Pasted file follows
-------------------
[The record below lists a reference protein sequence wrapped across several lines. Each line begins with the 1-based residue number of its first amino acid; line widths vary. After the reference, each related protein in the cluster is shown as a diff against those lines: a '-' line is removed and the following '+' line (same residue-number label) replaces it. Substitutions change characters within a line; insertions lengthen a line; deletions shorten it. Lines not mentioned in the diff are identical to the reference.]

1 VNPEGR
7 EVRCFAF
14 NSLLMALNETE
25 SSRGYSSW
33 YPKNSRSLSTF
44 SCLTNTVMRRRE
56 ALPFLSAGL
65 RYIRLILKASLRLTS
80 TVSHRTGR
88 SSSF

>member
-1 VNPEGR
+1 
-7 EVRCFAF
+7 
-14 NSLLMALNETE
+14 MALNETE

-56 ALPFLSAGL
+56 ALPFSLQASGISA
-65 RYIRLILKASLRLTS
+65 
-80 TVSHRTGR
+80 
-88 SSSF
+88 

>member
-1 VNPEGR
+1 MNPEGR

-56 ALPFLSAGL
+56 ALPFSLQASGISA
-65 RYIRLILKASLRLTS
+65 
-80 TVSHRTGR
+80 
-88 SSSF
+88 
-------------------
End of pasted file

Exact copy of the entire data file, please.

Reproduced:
[The record below lists a reference protein sequence wrapped across several lines. Each line begins with the 1-based residue number of its first amino acid; line widths vary. After the reference, each related protein in the cluster is shown as a diff against those lines: a '-' line is removed and the following '+' line (same residue-number label) replaces it. Substitutions change characters within a line; insertions lengthen a line; deletions shorten it. Lines not mentioned in the diff are identical to the reference.]

1 VNPEGR
7 EVRCFAF
14 NSLLMALNETE
25 SSRGYSSW
33 YPKNSRSLSTF
44 SCLTNTVMRRRE
56 ALPFLSAGL
65 RYIRLILKASLRLTS
80 TVSHRTGR
88 SSSF

>member
-1 VNPEGR
+1 
-7 EVRCFAF
+7 
-14 NSLLMALNETE
+14 MALNETE

-56 ALPFLSAGL
+56 ALPFSLQASGISA
-65 RYIRLILKASLRLTS
+65 
-80 TVSHRTGR
+80 
-88 SSSF
+88 

>member
-1 VNPEGR
+1 MNPEGR

-56 ALPFLSAGL
+56 ALPFSLQASGISA
-65 RYIRLILKASLRLTS
+65 
-80 TVSHRTGR
+80 
-88 SSSF
+88 